Okorocha’s bleeding local governments

Posted by Collins Ughalaa | 8 February 2017 | 1,926 times

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•Governor Okorocha.

Sometimes I feel ashamed that we have the kind of administration we have in Imo State, called ‘Rescue Mission Government.’ Sometimes, I feel embarrassed at the gibberish that are cooked and dished out from the Government House, a place that should have been an exalted sacred altar, from where the deity, Governor Rochas Okorocha, speaks in clear honesty, devoid of ambiguities and half-truths. Such should be the core duty of government: to speak the truth with the people, at all times.

But what we see everyday is a government that has left the basic duties it owes the people and has gone on self aggrandisement: pulling the carpet off the feet of the people and leaving them looking up to nowhere, but have regrets fill their heads. In that situation, the people can do nothing but gnash their teeth in regret, and pray God to send someone to come over to Macedonia and help, or make a Daniel come to judgement.

Well, it is obvious to Imo people that they need to cast their net on the other side of the sea, where a big catch awaits them. But I am ashamed that those who have the duty to explain government’s activities to the people are themselves ignorant. If these people are not ignorant, they must be very deceptive folks that should be kept at an arm’s length.

How do you explain the fact that the government and its officials seem to have a fixed mindset of what they think is good governance and rule of law, so much that they do not want any contribution to the discourse? How do you explain a situation where that the government and its officials have shown crass ignorance on what the people really need?

By the way, is Nigeria a fiefdom or a lawless society, where the mighty becomes the law to himself and others? If Nigeria is a society run by law and order, then we need to look at what the law says, and not what the government says, especially on the vexed issue of local government system, because the government can be in breach of the law?

We do not need a rocket scientist to convince us that the state government has been in breach of the laws setting up the local government system in Nigeria. The breach centres on the running and autonomy of the local government in the state.

Everyone who knows as much as an alphabet about Imo State should know that for six years now the Governor has been the sole manager of the 27 local governments in the state, through the appointment of Caretaker Committee Chairmen. For all I know about the law, the appointment of the caretaker committee chairmen is a serious breach of the laws creating local governments. The laws provide for periodic elections into the local government system, so that elected local government chairmen and councilors would run the affairs, including finances, personnel, projects, etc, of the local governments.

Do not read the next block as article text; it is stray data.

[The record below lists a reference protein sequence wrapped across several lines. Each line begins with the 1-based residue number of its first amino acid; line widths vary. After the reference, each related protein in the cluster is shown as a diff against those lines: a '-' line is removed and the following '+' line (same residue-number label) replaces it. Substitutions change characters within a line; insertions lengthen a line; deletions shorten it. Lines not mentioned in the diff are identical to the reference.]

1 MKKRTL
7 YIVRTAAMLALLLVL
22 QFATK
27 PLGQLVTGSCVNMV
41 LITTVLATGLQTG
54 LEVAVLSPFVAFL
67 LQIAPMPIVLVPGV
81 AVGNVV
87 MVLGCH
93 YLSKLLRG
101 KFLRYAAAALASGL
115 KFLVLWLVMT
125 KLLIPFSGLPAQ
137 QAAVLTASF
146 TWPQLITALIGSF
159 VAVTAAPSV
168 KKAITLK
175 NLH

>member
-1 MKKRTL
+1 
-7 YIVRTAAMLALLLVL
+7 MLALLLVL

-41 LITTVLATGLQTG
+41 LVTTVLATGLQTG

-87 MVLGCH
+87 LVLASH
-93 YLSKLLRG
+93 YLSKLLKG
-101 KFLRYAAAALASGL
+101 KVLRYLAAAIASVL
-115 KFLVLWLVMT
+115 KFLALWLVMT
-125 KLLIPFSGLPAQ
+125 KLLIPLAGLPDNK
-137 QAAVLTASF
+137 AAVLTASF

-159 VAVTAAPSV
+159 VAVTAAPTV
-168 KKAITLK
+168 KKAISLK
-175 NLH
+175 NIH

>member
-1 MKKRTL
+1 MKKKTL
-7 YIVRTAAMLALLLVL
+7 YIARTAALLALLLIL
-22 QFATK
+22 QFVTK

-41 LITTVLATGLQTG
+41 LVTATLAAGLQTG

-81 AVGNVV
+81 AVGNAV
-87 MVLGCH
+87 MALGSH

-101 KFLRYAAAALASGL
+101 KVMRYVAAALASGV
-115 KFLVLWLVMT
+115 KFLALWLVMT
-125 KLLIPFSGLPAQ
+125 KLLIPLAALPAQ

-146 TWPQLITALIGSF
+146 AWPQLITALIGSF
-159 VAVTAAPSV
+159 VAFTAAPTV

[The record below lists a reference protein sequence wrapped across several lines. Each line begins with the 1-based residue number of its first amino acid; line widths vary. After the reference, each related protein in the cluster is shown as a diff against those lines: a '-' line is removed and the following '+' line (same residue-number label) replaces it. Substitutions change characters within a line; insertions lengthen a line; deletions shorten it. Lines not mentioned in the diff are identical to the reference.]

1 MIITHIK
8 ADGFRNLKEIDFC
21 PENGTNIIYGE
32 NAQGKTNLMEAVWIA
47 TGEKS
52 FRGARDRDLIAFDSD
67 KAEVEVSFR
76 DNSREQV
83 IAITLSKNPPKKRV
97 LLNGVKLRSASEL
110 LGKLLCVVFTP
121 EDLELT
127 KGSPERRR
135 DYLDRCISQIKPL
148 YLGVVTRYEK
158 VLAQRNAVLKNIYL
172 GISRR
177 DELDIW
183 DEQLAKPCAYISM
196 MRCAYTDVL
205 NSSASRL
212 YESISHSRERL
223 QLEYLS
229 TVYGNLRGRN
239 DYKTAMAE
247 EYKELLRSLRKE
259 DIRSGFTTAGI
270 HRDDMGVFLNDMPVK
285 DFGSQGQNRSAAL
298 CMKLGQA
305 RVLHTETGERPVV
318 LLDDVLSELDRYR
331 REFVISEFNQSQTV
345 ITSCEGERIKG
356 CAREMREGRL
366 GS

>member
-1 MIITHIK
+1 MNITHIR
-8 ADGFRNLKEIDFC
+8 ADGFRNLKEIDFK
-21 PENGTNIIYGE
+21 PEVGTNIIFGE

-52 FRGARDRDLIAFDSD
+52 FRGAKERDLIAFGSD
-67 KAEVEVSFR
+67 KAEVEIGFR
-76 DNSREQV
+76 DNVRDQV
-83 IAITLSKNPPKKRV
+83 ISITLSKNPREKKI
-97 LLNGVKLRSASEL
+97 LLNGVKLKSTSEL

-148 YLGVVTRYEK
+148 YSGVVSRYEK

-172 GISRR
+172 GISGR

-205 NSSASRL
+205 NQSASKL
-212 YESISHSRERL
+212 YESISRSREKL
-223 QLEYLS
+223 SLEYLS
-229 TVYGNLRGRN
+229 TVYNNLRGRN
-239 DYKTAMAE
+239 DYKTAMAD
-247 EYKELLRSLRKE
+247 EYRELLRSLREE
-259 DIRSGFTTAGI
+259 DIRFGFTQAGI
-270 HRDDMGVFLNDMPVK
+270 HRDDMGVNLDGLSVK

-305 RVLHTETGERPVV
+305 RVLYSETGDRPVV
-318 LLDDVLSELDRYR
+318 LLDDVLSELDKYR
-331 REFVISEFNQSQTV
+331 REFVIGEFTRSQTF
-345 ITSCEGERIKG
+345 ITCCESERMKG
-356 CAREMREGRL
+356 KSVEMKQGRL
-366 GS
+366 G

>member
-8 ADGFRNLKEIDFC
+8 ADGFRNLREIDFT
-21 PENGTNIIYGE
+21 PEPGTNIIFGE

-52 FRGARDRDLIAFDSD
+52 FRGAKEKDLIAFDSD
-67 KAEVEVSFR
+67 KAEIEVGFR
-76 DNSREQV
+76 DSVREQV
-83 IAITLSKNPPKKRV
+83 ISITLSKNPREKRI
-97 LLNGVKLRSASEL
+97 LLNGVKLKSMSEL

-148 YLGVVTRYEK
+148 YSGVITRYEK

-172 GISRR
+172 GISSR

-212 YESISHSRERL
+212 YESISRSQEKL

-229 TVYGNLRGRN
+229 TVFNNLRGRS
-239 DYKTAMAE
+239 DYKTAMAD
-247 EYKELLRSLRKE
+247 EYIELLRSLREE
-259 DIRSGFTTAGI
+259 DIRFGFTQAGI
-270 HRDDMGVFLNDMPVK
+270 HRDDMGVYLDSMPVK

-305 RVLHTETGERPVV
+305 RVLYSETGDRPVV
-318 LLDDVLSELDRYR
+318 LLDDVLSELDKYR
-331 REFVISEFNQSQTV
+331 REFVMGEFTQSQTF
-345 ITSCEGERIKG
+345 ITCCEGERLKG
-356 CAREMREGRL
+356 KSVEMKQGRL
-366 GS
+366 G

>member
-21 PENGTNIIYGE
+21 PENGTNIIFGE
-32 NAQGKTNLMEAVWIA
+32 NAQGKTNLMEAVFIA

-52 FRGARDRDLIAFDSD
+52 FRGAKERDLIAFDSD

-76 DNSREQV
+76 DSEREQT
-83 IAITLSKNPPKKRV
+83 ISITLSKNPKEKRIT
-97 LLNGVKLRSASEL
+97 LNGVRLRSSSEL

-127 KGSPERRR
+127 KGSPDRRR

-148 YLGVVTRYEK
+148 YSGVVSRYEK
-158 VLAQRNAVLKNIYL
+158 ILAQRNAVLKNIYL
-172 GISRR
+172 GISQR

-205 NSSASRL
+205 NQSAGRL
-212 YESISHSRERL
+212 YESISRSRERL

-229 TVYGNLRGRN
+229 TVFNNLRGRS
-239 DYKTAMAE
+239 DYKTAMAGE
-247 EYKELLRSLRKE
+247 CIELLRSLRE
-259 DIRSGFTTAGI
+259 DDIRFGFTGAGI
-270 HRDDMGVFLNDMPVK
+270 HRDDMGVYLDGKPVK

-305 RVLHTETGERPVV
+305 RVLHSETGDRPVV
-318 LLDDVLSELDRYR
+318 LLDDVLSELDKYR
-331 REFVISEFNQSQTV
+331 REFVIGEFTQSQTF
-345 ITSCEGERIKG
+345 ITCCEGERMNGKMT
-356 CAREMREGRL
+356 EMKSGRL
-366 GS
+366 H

The essence of the local government system is to have a third-tier government that is very close to the people, so that the people will not only participate in the political system, but also have quicker and unhindered access to those that lead them. Again, every local government has its peculiar situations and challenges. Therefore, it is wrong, for example, to have the 27 local governments in Imo State take up same projects at the same time, as dictated by the governor.

Let us pause for a while and consider the current policy where the governor has instructed the TC Chairmen in the state, and perhaps released millions of naira to them, for the building of chapels in the council headquarters. Let us also pause and ask why would the Governor force or instruct the chairmen to build what it called general hospitals each in 26 local governments, out of the 27? This might not have been so had we had in place elected local government officials, because they would have their own priorities and peculiarities.

Despite the fact that Okorocha derailed on his promise to conduct local government election three months into his government in 2011, what we have seen is a government of trial and error, as far as the local government system is concerned. We have also seen a system run by patronages in the local governments. For more than three occasions, the Okorocha government had announced its preparedness to conduct local government elections in the state, but failed in all. In one of those instances many of the aspirants sold personal belongings, while some went borrowing, just to be part of the election. In the end, what we got was shattered dreams. Since then, there has been no local government election. That is, notwithstanding the fact that the governor inherited a functional local government system with elected officials in place, bequeathed to it by the Ikedi Ohakim administration. Ex-governor Ohakim also left a vibrant work-force at the local governments. But most of the workers have been sacked in the guise of hunting for ghost workers.

But instead of continuing with the functional local governments in the state, the governor has preferred the shenanigans going on in the local governments. Why would the TC chairmen build chapels in the councils? Who among the TC chairmen live in the councils? Who among them go to work on daily basis? What really is the essence of the chapel? Well, someone whispered to me that it is better to have those structures contracted out, because it affords the leaders the opportunity to steal public fund in the name of the projects. This might be why government projects are never disclosed, but handled in top secrecy. How many churches do we have in the local government areas? What would be the use of the chapels, and how has building chapels become a priority to my local government, Oguta LGA, for instance, where we have high rate of unemployment and youth restiveness due to government’s long years of abandonment and neglect? Are the buildings chapels or mosques? Is the government building initiation centres or what? I want to know and I believe many Imo people want to know too? When will the government recognise that we, the people, have, and should have, a say in how we are governed?